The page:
With this in mind, I recently created a personal “best-of” list of about a dozen such teachings, about half of which came from Abraham-Hicks (who coined the phrase Law of Attraction and teach this concept, which has since been popularized in the movie The Secret and elsewhere). So, in fairness to everyone else, I’ve decided to create two separate lists. (I’ll feature the “Everyone Else” list in my next post.)

If this is your introduction to the Law of Attraction or the Teachings of Abraham, don’t worry if not all of it makes sense right away (especially idiosyncratic phrases such as “contrasts launch rockets of desire”) — just take in what resonates and let go of the rest. (Also, if you’re interested, you can learn more about them through their books, YouTube videos, or their website.)

This is by no means intended to be a comprehensive overview, just a snippet of the parts that resonate the most with me (a sort of “Desert-Island Abraham”) — the 7 teachings that, even if I had nothing else, could form the basis of a very satisfying, rich, joyful personal experience.

So, here they are (in semi-logical/flowing order, rather than ranked by importance):

1. “The basis of your life is freedom, the purpose of your life is joy, and the result of your life is expansion.” — First of all, if we didn’t have freedom, the rest of this post (and all teachings) would be irrelevant. If we didn’t have a choice, then there’s nothing we could do to change our lives — we’d be puppets in the hand of Fate. But we do have a choice! Freedom is at the basis of who we are; we are freedom-seeking beings! (And perhaps the greatest freedom is the freedom to decide what we focus on — what we give our attention and energy to. [More on this later.]) But what would be the point of using of freedom of choice if it just made us miserable? Why are we doing all this choosing, focusing, and freedom-seeking? For the joy of it! And what happens as we do this? Our lives expand, WE expand, and the entire universe expands! Forever.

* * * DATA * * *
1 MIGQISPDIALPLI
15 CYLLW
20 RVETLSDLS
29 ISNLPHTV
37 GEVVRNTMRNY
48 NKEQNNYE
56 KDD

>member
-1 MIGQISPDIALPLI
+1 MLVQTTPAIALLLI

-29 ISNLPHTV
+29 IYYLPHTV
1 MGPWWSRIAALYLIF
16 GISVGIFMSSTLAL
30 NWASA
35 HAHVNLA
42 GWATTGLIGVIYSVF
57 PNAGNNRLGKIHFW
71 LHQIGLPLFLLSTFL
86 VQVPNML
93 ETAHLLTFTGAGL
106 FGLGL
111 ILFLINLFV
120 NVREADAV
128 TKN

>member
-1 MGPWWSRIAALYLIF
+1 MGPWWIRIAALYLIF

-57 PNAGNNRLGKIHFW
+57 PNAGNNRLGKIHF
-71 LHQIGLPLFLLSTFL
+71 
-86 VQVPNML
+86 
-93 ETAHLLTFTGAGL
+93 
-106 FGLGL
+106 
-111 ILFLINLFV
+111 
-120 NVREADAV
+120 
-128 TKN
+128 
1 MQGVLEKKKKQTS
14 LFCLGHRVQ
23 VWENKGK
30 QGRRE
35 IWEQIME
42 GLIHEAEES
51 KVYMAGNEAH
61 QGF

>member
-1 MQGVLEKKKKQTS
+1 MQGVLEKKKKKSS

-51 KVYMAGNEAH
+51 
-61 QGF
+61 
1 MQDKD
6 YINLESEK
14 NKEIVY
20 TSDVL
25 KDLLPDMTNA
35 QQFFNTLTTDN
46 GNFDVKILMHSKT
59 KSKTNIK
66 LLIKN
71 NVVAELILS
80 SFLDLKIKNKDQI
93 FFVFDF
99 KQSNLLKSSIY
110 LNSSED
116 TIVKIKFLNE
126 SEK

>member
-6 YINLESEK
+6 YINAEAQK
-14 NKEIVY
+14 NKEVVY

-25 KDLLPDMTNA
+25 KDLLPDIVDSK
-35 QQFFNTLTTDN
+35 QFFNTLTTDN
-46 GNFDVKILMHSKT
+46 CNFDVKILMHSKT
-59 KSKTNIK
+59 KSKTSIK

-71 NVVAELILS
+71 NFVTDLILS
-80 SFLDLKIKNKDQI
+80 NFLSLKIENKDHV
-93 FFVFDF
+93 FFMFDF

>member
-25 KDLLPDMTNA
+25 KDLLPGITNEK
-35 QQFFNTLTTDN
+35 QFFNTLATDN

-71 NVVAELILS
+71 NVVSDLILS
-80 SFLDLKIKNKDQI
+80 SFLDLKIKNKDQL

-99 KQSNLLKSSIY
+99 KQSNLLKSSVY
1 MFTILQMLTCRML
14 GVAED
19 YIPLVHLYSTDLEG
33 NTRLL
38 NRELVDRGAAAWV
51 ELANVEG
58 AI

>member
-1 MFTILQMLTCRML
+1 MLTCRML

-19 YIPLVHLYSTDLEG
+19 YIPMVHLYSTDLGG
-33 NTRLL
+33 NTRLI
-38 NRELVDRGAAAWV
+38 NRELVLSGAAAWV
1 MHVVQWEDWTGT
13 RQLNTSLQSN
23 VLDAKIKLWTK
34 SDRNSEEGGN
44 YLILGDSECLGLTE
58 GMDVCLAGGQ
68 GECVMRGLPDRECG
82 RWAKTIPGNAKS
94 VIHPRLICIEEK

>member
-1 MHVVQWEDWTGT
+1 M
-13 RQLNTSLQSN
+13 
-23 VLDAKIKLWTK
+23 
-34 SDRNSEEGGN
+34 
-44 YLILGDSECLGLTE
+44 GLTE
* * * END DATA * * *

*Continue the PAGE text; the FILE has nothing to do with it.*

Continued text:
emotional-scale2. The Emotional Guidance System/Scale — So, how do you go about choosing what to focus on and how to bring more joy into your life? You let your emotions guide you. Positive emotions give you feedback that you’re in the process of manifesting something you desire (telling you, in effect: “You’re Getting Warmer!“). Negative emotions are also helpful messages, inviting you to shift your focus before you manifest something undesirable. So, ALL emotions are useful because, as Abraham says, they’re your soul’s way of telling you whether or not you’re focusing on what your soul is focused on (or in the same way or on the same aspects). What a wonderful guide for your entire life!

Another great aspect of this teaching is the Emotional Scale (pictured at right). While you might not have access to an emotion that’s far away from your current state (e.g., trying to jump straight from depression to love), you can usually at least lean toward an emotion that feels even a little bit better (e.g., moving from pessimism to boredom and then to hopefulness). Throughout this process, the key feeling is always RELIEF — you’re looking for a thought, an activity, or a focus that brings you some degree of relief. If you feel relief, you’re pointing in a positive direction. And you can feel this by focusing on a better-feeling thought for as little as 17 seconds!